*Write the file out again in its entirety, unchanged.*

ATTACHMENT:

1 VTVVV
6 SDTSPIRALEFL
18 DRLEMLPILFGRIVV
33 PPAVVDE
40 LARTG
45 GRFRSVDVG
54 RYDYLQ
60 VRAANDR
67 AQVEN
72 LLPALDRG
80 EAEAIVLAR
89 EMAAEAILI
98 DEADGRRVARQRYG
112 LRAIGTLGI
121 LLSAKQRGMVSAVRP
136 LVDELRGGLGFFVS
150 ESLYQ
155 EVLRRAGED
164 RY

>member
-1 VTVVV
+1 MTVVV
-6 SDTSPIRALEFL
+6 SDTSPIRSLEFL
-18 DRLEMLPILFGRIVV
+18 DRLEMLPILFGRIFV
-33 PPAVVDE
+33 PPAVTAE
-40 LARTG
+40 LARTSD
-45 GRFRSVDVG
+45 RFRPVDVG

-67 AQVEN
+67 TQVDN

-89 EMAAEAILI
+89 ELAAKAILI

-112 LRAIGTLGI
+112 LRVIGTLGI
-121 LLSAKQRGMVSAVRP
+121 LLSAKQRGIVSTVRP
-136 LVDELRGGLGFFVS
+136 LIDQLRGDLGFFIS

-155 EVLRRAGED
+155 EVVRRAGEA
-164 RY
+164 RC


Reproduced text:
1 VTVVV
6 SDTSPIRALEFL
18 DRLEMLPILFGRIVV
33 PPAVVDE
40 LARTG
45 GRFRSVDVG
54 RYDYLQ
60 VRAANDR
67 AQVEN
72 LLPALDRG
80 EAEAIVLAR
89 EMAAEAILI
98 DEADGRRVARQRYG
112 LRAIGTLGI
121 LLSAKQRGMVSAVRP
136 LVDELRGGLGFFVS
150 ESLYQ
155 EVLRRAGED
164 RY

>member
-1 VTVVV
+1 MTVVV
-6 SDTSPIRALEFL
+6 SDTSPIRSLEFL
-18 DRLEMLPILFGRIVV
+18 DRLEMLPILFGRIFV
-33 PPAVVDE
+33 PPAVTAE
-40 LARTG
+40 LARTSD
-45 GRFRSVDVG
+45 RFRPVDVG

-67 AQVEN
+67 TQVDN

-89 EMAAEAILI
+89 ELAAKAILI

-112 LRAIGTLGI
+112 LRVIGTLGI
-121 LLSAKQRGMVSAVRP
+121 LLSAKQRGIVSTVRP
-136 LVDELRGGLGFFVS
+136 LIDQLRGDLGFFIS

-155 EVLRRAGED
+155 EVVRRAGEA
-164 RY
+164 RC